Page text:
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Using Virtual Patient Simulation in Substitution for Traditional Clinical Hours in Undergraduate Nursing

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In recent years, undergraduate nursing education has been facing numerous challenges as the demand for nurses continues to increase. The shortage of nursing faculty, lack of high-quality clinical places, and increased student enrollment have put a greater burden on the limited resources available in most programs (Cobbett & Snelgrove-Clarke, 2016; Foronda, Godsall, & Trybulski, 2013; Foronda & Bauman, 2014; Khalaila, 2014; Laure, Pepin, & Allard, 2015). Given these persistent challenges, many nursing programs have started to substitute students’ traditional hours with some form of simulation. In the fall of 2014, the National Council for State Boards of Nursing Simulation Study provided evidence that substituting high-quality simulation experiences for traditional clinical hours results in comparable educational outcomes in undergraduate nursing clinical courses (Hayden, Smiley, Alexander, Kardong-Edgren, & Jeffries, 2014). As the field of nursing education continues to improve this educational strategy, several studies have examined the effects of simulation on student outcomes when used in substitution for traditional clinical hours. The purpose of this research report is to examine evidence on the effectiveness of this strategy, identify best practices for its implementation across the undergraduate nursing curriculum, and discuss the role that the Shadow Health Digital Clinical Experiences™ could potentially play in improving the preparation of students as faculty adopt our virtual patient simulation into their courses.
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Using Virtual Patient Simulation in Substitution for
Traditional Clinical Hours in Undergraduate Nursing
Research Report
Francisco Jimenez, Ph.D.
Shadow Health, Inc.
201 SE 2nd Avenue, Suite 201
Gainesville, Florida 32601
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Table of Contents
Page
1. Introduction…………………………………………………………………….
2
2. The Value of Virtual Patient Simulations…………………………………....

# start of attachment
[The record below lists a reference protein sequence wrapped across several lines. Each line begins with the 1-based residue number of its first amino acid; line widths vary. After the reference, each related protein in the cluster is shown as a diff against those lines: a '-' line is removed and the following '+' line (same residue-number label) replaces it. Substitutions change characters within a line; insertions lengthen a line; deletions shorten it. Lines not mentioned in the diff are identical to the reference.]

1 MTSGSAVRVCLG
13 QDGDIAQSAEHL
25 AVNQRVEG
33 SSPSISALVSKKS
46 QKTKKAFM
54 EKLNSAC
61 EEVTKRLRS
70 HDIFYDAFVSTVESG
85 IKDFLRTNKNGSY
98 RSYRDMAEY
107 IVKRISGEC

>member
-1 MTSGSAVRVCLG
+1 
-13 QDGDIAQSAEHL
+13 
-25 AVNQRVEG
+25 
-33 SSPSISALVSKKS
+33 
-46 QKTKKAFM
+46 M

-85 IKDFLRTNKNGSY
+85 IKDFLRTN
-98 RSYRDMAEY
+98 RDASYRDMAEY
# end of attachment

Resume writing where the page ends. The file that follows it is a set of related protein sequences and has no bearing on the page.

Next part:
2
3. Replacing Traditional Clinical Hours with Simulations………………..…...
4
4. Using Virtual Simulations as a Replacement for Clinical Hours………….
6
5. What Is a Good Replacement Ratio?.......................................................
8
6. Conclusions and Recommendations for Practice………………………….
9
7. List of References……………………………………………………………..
13
© 2017 Shadow Health, Inc.
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1. Introduction
In recent years, undergraduate nursing education has been facing numerous challenges
as the demand for nurses continues to increase. The shortage of nursing faculty in addition to
increased student enrollment has put a greater burden on the limited resources available in
most programs (Cobbett & Snelgrove-Clarke, 2016; Foronda, Godsall, & Trybulski, 2013;
Foronda & Bauman, 2014; Laure, Pepin, & Allard, 2015). There is also a shortage of the clinical
placements necessary to provide students with the education and experience necessary to
become a competent and autonomous professional nurse (Cobbett & Snelgrove-Clarke, 2016;
Foronda et al., 2013, 2014; Khalaila, 2014, Laure et al., 2015). Given these persistent
challenges, many nursing programs have started to substitute students’ traditional hours with
some form of simulation. In fall of 2014, the National Council for State Boards of Nursing
Simulation Study provided evidence that substituting high-quality simulation experiences for
traditional clinical hours results in comparable educational outcomes in undergraduate nursing